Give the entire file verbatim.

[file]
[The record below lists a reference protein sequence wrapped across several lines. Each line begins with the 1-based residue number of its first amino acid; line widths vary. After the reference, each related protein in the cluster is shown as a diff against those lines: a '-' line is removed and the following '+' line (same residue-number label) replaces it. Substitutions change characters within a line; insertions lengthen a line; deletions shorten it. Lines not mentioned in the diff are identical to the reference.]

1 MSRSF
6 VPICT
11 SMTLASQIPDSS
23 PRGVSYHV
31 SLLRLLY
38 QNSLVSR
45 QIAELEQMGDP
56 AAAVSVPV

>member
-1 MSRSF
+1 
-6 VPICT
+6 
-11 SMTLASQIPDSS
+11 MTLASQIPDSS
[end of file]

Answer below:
[The record below lists a reference protein sequence wrapped across several lines. Each line begins with the 1-based residue number of its first amino acid; line widths vary. After the reference, each related protein in the cluster is shown as a diff against those lines: a '-' line is removed and the following '+' line (same residue-number label) replaces it. Substitutions change characters within a line; insertions lengthen a line; deletions shorten it. Lines not mentioned in the diff are identical to the reference.]

1 MSRSF
6 VPICT
11 SMTLASQIPDSS
23 PRGVSYHV
31 SLLRLLY
38 QNSLVSR
45 QIAELEQMGDP
56 AAAVSVPV

>member
-1 MSRSF
+1 
-6 VPICT
+6 
-11 SMTLASQIPDSS
+11 MTLASQIPDSS